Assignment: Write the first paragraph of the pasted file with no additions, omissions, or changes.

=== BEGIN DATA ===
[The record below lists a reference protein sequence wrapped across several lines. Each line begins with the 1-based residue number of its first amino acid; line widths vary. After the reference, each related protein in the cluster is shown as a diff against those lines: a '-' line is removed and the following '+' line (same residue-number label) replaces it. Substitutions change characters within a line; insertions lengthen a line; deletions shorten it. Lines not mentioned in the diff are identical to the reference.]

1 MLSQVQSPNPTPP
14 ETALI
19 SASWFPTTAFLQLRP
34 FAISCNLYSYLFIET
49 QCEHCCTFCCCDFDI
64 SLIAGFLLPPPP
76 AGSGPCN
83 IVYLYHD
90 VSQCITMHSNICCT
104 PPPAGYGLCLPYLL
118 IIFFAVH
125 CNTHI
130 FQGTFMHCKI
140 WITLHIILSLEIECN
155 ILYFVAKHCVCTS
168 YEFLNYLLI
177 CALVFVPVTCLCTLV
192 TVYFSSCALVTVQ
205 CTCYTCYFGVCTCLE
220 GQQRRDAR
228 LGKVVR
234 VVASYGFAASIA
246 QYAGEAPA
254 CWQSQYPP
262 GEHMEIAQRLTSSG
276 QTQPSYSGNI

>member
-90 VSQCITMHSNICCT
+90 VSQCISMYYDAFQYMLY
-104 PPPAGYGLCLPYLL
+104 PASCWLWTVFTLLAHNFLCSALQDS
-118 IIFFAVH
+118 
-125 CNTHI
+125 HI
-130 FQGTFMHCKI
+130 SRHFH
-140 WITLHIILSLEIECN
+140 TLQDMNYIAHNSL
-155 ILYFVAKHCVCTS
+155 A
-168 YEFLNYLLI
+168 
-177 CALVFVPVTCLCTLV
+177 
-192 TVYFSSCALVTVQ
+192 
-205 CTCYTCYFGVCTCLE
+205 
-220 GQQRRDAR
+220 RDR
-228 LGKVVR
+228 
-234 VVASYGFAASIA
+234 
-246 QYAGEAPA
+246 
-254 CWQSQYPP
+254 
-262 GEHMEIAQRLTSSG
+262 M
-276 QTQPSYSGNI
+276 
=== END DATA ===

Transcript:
[The record below lists a reference protein sequence wrapped across several lines. Each line begins with the 1-based residue number of its first amino acid; line widths vary. After the reference, each related protein in the cluster is shown as a diff against those lines: a '-' line is removed and the following '+' line (same residue-number label) replaces it. Substitutions change characters within a line; insertions lengthen a line; deletions shorten it. Lines not mentioned in the diff are identical to the reference.]